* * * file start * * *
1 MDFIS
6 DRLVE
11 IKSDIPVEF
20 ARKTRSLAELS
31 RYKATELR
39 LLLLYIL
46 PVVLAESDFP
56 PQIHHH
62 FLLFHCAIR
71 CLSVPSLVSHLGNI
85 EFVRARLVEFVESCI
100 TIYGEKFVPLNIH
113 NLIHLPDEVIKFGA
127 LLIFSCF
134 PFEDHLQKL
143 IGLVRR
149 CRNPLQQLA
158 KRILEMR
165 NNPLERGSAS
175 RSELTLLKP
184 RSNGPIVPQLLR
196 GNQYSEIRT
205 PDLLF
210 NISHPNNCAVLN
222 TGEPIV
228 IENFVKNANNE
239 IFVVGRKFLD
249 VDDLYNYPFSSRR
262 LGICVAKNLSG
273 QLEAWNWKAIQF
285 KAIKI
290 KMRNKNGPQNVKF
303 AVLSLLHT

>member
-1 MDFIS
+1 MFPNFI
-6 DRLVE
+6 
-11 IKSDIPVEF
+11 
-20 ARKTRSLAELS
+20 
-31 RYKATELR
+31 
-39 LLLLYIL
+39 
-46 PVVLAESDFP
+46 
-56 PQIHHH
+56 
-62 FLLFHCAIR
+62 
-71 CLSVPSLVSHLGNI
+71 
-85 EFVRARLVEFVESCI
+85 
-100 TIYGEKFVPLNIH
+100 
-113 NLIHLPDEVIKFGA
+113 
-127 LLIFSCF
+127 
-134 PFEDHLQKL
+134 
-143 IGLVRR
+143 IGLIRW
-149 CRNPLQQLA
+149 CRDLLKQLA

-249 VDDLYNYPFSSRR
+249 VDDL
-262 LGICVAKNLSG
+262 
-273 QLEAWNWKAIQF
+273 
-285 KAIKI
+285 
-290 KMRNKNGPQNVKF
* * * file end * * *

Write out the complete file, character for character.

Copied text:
1 MDFIS
6 DRLVE
11 IKSDIPVEF
20 ARKTRSLAELS
31 RYKATELR
39 LLLLYIL
46 PVVLAESDFP
56 PQIHHH
62 FLLFHCAIR
71 CLSVPSLVSHLGNI
85 EFVRARLVEFVESCI
100 TIYGEKFVPLNIH
113 NLIHLPDEVIKFGA
127 LLIFSCF
134 PFEDHLQKL
143 IGLVRR
149 CRNPLQQLA
158 KRILEMR
165 NNPLERGSAS
175 RSELTLLKP
184 RSNGPIVPQLLR
196 GNQYSEIRT
205 PDLLF
210 NISHPNNCAVLN
222 TGEPIV
228 IENFVKNANNE
239 IFVVGRKFLD
249 VDDLYNYPFSSRR
262 LGICVAKNLSG
273 QLEAWNWKAIQF
285 KAIKI
290 KMRNKNGPQNVKF
303 AVLSLLHT

>member
-1 MDFIS
+1 MFPNFI
-6 DRLVE
+6 
-11 IKSDIPVEF
+11 
-20 ARKTRSLAELS
+20 
-31 RYKATELR
+31 
-39 LLLLYIL
+39 
-46 PVVLAESDFP
+46 
-56 PQIHHH
+56 
-62 FLLFHCAIR
+62 
-71 CLSVPSLVSHLGNI
+71 
-85 EFVRARLVEFVESCI
+85 
-100 TIYGEKFVPLNIH
+100 
-113 NLIHLPDEVIKFGA
+113 
-127 LLIFSCF
+127 
-134 PFEDHLQKL
+134 
-143 IGLVRR
+143 IGLIRW
-149 CRNPLQQLA
+149 CRDLLKQLA

-249 VDDLYNYPFSSRR
+249 VDDL
-262 LGICVAKNLSG
+262 
-273 QLEAWNWKAIQF
+273 
-285 KAIKI
+285 
-290 KMRNKNGPQNVKF